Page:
Can Stress Be Good for You?

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December 2, 2019

Whether it’s getting to work on time, crushing your tasks when you get there, beating the drive time traffic home, or deciding what to make for dinner, our days are filled with decisions that need to be made and tasks that need to be completed. As a result, getting through the day can often involve a small dose of intermittent stressful feelings. Most people would admit that they feel at least a small amount of stress throughout their day, and if they really thought about it, they may realize that this stress may actually help motivate them to complete tasks and get things done. Medical professionals like endocrinologists who study how hormones affect the body have found a differentiation between “good stress”, stress that helps the body to be motivated, excited, and able  to perform well, and “bad stress” which breaks the body down and can cause mental and physical distress. So, what’s the difference, and what constitutes “good stress” and “bad stress”? When do you know you might need help managing your levels of stress?

good stress

 Mental health and medical professionals alike have coined “good stress” with the name eustress; this term refers to the kinds of stresses that can cause excitement or motivation but are not accompanied with scared feelings or feeling like you’re in physical danger. Instead, this kind of stress causes our bodies to release hormones that increase a person’s pulse and blood pressure, which helps people become hyper focused and alert. This alertness helps us to feel motivated to complete tasks and can help us to feel the excitement of situations in a more intense way than usual. Because of this, eustress, like the feeling you get before a first date, during an intense exercise routine, or right before a test or work deadline, is considered “good stress” because it helps a person feel excited, energized, and able to complete necessary tasks.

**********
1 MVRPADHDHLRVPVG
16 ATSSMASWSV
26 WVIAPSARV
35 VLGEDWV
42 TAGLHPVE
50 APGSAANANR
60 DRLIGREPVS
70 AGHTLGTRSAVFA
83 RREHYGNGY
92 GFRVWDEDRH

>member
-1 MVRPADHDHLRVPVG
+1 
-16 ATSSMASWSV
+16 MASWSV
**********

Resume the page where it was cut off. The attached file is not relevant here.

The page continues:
Stress is something that has been sustained throughout evolution because it helps keep us safe and protected. Our stress hormones, when excreted, can signal to the body that they are in danger; this often enables a “fight or flight” response designed to protect a person from experiencing bodily injury or death. While this was obviously helpful during times throughout evolutionary history when humans were more vulnerable, this is still a helpful system that can be used in threatening situations to help keep us safe. Because we’re relatively less susceptible to physical threats nowadays, however,  this helpful system can often misfire and send us messages that we are in danger when we really aren’t. Sometimes, when a person’s life has too much stress, their fight or flight system may be more sensitive and will signal that a person needs to protect themselves at times when it may not be necessary or reasonable. As a result, a person can feel physical and emotional distress that impacts their life and relationships. When our bodies excrete too many of our stress hormones than we can handle, this is generally considered when “bad stress” is impacting our lives; our physical and emotional health begins to decline, which can cause a person to experience a significant decrease in ability to concentrate (the opposite what happens with “good stress”), can cause a person’s immune system to decline leading to illness, and can cause a person to have mood swings, difficulty sleeping and managing appetite levels, and to feel generally more dissatisfied with their life.

Stress, while inevitable, should not be negatively impacting your life, and if it is, there are ways to help reduce the amount of stress and changing the “bad stress” into “good stress”. Mental health professionals can help you develop habits that can help you to reduce negative stress in your life and to increase the levels of positive stress that help you to stay motivated and excited. Some techniques could include mindfulness and other relaxation techniques, strategies to have a more positive mindset, and ways to improve communication skills and organization skills to improve school, work, and relationships. If you’re experiencing more “bad stress” than good, a trusted mental health professional could be a way to get some relief.

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Dr. Shannon McHugh is a Licensed Clinical and Forensic Psychologist in Los Angeles, California. She specializes in assessment and treatment of children, adolescents, and adults who have developmental and social delays, behavioral difficulties, and those who have experienced traumatic events